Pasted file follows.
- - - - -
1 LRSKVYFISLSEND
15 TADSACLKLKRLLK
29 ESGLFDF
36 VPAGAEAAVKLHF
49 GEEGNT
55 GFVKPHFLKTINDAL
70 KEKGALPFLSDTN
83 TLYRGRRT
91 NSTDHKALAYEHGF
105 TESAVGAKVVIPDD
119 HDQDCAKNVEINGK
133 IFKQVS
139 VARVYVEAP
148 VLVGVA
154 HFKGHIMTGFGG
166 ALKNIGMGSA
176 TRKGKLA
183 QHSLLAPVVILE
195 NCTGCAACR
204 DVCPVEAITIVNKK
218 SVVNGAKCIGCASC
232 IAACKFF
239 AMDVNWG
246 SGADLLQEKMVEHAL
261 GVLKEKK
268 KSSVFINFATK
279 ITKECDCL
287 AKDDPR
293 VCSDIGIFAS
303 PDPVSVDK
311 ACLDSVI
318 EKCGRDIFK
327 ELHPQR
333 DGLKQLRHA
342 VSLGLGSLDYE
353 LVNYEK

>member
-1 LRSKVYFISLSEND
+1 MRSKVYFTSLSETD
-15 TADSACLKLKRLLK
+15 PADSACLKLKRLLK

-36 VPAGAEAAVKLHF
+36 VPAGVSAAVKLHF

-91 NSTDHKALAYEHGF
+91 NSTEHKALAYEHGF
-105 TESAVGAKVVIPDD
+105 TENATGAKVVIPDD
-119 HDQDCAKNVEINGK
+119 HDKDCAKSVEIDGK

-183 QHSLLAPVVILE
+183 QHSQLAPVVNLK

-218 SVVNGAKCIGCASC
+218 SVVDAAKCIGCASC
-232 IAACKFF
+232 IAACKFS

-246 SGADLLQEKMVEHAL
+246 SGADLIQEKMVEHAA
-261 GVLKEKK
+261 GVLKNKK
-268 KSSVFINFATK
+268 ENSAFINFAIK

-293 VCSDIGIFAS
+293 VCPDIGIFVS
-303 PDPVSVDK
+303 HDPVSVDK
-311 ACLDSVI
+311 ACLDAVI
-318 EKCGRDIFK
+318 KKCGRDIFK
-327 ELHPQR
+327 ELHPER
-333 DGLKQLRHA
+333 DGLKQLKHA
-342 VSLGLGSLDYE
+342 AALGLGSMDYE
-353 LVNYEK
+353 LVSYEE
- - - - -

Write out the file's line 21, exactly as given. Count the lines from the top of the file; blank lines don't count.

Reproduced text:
218 SVVNGAKCIGCASC